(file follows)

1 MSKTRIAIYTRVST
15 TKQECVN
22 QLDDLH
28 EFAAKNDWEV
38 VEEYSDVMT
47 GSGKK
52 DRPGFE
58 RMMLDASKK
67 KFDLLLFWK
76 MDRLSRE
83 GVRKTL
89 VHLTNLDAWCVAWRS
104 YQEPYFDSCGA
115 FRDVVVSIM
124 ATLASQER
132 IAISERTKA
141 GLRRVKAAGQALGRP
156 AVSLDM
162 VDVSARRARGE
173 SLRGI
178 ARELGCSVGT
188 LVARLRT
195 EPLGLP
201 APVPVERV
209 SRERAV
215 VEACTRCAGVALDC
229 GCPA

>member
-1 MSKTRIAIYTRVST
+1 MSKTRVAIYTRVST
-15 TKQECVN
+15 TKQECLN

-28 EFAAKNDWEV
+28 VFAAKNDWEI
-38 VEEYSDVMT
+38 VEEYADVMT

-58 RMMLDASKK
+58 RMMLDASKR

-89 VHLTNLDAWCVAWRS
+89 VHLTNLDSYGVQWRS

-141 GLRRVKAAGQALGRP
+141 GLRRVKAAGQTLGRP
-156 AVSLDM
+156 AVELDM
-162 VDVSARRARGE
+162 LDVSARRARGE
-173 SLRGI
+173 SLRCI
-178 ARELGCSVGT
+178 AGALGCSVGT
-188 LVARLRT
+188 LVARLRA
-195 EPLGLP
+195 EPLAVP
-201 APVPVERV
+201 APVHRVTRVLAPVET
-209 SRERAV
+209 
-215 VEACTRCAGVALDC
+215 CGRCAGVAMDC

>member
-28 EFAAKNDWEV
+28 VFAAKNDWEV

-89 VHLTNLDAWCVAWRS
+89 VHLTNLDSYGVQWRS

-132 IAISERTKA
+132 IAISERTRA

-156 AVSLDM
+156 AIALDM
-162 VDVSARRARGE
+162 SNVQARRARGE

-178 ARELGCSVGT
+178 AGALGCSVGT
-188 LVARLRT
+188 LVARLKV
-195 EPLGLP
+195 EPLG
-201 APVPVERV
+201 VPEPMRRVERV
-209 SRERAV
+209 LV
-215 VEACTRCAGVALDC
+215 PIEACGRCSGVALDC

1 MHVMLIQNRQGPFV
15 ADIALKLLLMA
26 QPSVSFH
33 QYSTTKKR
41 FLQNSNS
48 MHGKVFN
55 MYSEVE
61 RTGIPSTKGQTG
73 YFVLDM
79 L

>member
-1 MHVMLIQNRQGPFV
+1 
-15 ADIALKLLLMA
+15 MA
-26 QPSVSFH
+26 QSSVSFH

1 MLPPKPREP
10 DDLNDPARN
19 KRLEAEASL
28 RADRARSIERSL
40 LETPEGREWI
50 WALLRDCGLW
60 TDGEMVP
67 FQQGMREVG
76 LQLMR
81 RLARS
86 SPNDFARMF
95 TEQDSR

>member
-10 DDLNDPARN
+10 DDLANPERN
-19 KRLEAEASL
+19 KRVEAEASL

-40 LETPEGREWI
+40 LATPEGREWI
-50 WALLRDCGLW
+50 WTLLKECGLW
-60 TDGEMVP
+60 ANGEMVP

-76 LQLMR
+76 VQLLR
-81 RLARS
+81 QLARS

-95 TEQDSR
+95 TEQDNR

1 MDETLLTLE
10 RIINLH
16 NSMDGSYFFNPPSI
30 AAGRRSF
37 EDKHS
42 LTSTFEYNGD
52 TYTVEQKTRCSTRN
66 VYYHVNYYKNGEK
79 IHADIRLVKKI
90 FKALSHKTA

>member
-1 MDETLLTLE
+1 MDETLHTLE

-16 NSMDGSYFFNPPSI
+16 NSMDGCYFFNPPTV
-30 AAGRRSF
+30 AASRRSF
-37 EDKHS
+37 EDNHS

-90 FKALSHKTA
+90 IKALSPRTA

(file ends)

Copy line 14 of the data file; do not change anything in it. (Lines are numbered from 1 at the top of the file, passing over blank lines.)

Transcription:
115 FRDVVVSIM